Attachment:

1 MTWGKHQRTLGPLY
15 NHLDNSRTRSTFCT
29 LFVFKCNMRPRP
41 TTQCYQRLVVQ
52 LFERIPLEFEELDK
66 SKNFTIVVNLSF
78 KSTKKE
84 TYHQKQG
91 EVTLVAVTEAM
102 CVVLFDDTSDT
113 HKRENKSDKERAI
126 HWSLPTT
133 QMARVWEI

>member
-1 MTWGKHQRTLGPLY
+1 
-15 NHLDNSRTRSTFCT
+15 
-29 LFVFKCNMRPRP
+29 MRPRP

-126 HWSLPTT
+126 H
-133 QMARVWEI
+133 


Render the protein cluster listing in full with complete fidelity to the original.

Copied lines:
1 MTWGKHQRTLGPLY
15 NHLDNSRTRSTFCT
29 LFVFKCNMRPRP
41 TTQCYQRLVVQ
52 LFERIPLEFEELDK
66 SKNFTIVVNLSF
78 KSTKKE
84 TYHQKQG
91 EVTLVAVTEAM
102 CVVLFDDTSDT
113 HKRENKSDKERAI
126 HWSLPTT
133 QMARVWEI

>member
-1 MTWGKHQRTLGPLY
+1 
-15 NHLDNSRTRSTFCT
+15 
-29 LFVFKCNMRPRP
+29 MRPRP

-126 HWSLPTT
+126 H
-133 QMARVWEI
+133 